As the job market shifts into a candidate-driven market, employers are scrambling to develop strong strategies that will help them attract top talent applicants. This demand has forced companies to look at new hiring strategies that will help boost their business above their competitors in an effort to onboard the most qualified candidates. Two popular hiring methods are sourcing and 360 recruiting.
While many employers may look at sourcing and recruiting as one in the same, some very important differences must be evaluated when decided which hiring method is right for your company. Below is a closer look at the distinct differences between sourcing and 360 recruiting.
Reactive versus Proactive Approach
In the 360-recruitment model, a recruiter seeks to fill positions on an on-demand basis. As soon as a position becomes available, the recruiter will use a variety of reactive tactics, such as job boarding and social media posting and posting announcements on the company’s career page. These strategies allow the recruiter to obtain a large number of resumes in a short period of time.
Sourcing, on the other hand, takes a proactive approach. Rather than wait for a specific position to open up in the company, a sourcing expert continuously seeks to attract top-talent candidates. They engage with these candidates on a consistent basis, which enables them to identify a top-talent candidate as soon as a position becomes available. This approach can reduce the time-to-hire significantly.
Active versus Passive Candidate (or Both)
360 recruiters focus their attention on attracting active candidates – those actively looking for a job. The recruiter knows where active candidate are and how to attract them. This is why tactics, such as job board and social media posts, are so effective with this hiring model. The downside is that recruiters have a difficult time attracting passive candidates, which experts suggest make up 85 percent of the overall candidate pool.
By taking the proactive approach, sourcing experts can focus more attention on attracting talent. Rather than focusing on active or passive candidates, sourcing works to attract both. These experts utilize hiring metrics to determine who the best candidates are, what their online behavior is and why and when they are ready to change jobs. This data-driven recruitment approach enables sourcing experts to reach out to both active and passive candidate where they are. A large candidate pool typically results in higher-quality applicants.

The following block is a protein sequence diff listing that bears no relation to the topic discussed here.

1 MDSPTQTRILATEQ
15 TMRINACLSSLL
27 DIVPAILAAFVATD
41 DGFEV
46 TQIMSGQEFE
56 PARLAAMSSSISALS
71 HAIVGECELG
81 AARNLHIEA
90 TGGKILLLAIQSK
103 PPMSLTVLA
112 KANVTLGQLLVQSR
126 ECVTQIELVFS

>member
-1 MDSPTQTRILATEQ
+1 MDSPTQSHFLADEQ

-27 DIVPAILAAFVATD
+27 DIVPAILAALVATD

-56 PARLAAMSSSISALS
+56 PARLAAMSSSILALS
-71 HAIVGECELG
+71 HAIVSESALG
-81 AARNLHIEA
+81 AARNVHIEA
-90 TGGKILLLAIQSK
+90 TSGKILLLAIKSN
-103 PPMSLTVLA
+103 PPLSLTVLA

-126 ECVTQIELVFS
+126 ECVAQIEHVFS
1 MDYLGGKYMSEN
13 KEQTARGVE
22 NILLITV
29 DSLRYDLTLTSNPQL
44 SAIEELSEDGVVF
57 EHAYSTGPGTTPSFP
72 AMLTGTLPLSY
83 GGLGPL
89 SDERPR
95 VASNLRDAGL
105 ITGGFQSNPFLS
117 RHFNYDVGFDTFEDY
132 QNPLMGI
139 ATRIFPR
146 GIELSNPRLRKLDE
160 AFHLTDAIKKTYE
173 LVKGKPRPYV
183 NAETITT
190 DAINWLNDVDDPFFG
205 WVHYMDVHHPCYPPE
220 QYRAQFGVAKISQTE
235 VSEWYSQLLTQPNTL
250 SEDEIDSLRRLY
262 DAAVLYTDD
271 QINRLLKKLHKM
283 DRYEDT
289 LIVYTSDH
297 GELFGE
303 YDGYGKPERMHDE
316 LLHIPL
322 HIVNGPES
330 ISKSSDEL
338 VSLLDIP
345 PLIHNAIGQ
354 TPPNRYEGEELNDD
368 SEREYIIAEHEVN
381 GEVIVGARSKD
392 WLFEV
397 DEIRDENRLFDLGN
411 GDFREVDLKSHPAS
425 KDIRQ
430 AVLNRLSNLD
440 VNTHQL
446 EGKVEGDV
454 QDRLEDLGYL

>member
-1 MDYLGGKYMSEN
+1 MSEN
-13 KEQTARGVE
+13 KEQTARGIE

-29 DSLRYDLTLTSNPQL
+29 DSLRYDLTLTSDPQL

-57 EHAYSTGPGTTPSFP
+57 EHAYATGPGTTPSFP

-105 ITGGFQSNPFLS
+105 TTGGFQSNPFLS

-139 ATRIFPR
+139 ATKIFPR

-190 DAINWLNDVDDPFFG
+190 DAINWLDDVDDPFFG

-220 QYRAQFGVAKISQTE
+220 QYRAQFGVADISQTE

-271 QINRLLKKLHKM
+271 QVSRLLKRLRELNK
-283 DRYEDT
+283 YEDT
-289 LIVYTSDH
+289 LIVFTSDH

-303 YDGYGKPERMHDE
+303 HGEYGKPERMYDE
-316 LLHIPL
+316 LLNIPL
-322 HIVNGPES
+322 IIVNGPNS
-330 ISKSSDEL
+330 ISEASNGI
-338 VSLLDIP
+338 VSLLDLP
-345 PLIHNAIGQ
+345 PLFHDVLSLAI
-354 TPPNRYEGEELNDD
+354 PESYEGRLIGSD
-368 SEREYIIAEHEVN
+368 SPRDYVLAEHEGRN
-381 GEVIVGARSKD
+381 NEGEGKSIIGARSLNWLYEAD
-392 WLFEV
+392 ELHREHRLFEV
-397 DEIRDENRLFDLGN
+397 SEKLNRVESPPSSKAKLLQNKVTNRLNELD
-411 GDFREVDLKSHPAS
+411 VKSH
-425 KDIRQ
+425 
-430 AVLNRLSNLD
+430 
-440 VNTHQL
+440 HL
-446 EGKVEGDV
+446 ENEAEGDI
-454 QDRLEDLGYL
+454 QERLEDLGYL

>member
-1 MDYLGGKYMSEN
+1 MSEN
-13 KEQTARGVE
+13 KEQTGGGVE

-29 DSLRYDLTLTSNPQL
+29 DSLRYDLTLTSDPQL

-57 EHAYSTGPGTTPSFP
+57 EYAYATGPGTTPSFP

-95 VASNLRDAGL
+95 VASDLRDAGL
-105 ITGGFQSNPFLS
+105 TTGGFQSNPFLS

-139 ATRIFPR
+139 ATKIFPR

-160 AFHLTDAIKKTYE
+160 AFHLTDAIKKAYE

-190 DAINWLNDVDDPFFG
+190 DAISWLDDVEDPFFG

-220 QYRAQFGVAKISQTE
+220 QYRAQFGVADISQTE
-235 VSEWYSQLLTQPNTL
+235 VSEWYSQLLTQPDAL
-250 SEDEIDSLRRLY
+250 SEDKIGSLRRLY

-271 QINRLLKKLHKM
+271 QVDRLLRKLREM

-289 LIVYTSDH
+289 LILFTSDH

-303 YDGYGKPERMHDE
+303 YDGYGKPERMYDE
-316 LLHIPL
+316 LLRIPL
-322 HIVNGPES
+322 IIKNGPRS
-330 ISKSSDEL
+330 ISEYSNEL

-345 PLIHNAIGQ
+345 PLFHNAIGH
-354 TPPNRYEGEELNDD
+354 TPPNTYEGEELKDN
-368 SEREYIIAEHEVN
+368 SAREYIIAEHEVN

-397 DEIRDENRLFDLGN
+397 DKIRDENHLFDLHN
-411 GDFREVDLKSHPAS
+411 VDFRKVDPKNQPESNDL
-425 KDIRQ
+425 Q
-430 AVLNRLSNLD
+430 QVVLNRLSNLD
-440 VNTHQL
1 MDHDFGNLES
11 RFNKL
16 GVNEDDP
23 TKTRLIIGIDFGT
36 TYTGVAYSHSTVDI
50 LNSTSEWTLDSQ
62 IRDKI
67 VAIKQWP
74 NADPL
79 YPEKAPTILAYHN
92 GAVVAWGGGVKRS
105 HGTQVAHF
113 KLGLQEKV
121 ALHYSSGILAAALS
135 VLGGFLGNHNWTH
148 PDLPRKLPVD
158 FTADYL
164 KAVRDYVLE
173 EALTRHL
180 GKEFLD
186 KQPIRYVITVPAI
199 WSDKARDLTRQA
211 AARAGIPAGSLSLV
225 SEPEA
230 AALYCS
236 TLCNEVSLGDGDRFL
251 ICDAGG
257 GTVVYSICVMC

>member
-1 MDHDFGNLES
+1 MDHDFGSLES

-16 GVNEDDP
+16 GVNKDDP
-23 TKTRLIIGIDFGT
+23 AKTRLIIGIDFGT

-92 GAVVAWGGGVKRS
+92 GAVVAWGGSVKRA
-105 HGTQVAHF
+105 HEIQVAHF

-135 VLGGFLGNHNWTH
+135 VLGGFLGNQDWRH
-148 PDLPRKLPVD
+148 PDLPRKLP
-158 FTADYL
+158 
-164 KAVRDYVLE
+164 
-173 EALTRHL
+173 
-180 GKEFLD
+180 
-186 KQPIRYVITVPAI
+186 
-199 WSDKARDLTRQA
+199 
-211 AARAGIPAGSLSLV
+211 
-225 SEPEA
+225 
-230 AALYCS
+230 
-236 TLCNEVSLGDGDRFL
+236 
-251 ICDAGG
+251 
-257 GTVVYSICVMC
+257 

Resume versus Relationship
Unlike a sourcing expert, who is responsible for one specific stage in the hiring process, full-cycle, 360-degree recruiters are responsible for the entire recruiting process from start to finish. With so much on their plates, many recruiters rely heavily on resumes to screen applicants. Recruiters know exactly what they are looking for in a resume. This method offers short-term results that can be beneficial for employers looking to hire many applicants for the same position, such as a call center representative.
Starbuck’s Executive Chairman, Howard Schultz notes, “hiring people is an art, not a science and resumes can’t tell you whether someone will fit into the company culture.” This is the crux of the sourcing method. These experts work to build relationships. They look beyond the resume to identify the candidate’s strengths and weaknesses and to determine if they are a good “fit” for the company or not. The sourcing method can help to foster the candidate experience and to provide long-term results for employers looking to boost retention rate, which can reduce overall recruitment costs.
The full-cycle, 360-degree recruitment method closely aligns with how many employers have been hiring for years. Today’s job market, however, has shifted and standard hiring practices are no longer enough. Sourcing can provide higher quality candidates, reduce recruiting cost, enhance the candidate’s experience and improve time-to-hire rates. Contact Tulsie today to learn more about the sourcing method and discover how it can help you attract the “right” candidates.
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